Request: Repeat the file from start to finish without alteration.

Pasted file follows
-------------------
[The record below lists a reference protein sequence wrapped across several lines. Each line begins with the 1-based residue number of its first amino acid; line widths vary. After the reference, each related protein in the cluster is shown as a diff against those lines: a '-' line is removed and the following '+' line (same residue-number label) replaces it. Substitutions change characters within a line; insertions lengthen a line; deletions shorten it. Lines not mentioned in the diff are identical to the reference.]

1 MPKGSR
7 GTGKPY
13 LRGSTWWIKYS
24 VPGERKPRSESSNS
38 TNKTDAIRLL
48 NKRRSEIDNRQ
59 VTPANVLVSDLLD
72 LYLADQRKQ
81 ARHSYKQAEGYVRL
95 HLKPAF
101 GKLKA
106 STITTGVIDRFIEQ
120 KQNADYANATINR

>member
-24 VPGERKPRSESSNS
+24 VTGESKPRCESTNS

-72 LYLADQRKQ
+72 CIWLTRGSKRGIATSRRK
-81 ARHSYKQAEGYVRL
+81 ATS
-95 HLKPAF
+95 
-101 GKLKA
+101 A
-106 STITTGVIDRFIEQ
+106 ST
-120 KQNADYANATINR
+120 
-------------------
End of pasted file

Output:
[The record below lists a reference protein sequence wrapped across several lines. Each line begins with the 1-based residue number of its first amino acid; line widths vary. After the reference, each related protein in the cluster is shown as a diff against those lines: a '-' line is removed and the following '+' line (same residue-number label) replaces it. Substitutions change characters within a line; insertions lengthen a line; deletions shorten it. Lines not mentioned in the diff are identical to the reference.]

1 MPKGSR
7 GTGKPY
13 LRGSTWWIKYS
24 VPGERKPRSESSNS
38 TNKTDAIRLL
48 NKRRSEIDNRQ
59 VTPANVLVSDLLD
72 LYLADQRKQ
81 ARHSYKQAEGYVRL
95 HLKPAF
101 GKLKA
106 STITTGVIDRFIEQ
120 KQNADYANATINR

>member
-24 VPGERKPRSESSNS
+24 VTGESKPRCESTNS

-72 LYLADQRKQ
+72 CIWLTRGSKRGIATSRRK
-81 ARHSYKQAEGYVRL
+81 ATS
-95 HLKPAF
+95 
-101 GKLKA
+101 A
-106 STITTGVIDRFIEQ
+106 ST
-120 KQNADYANATINR
+120 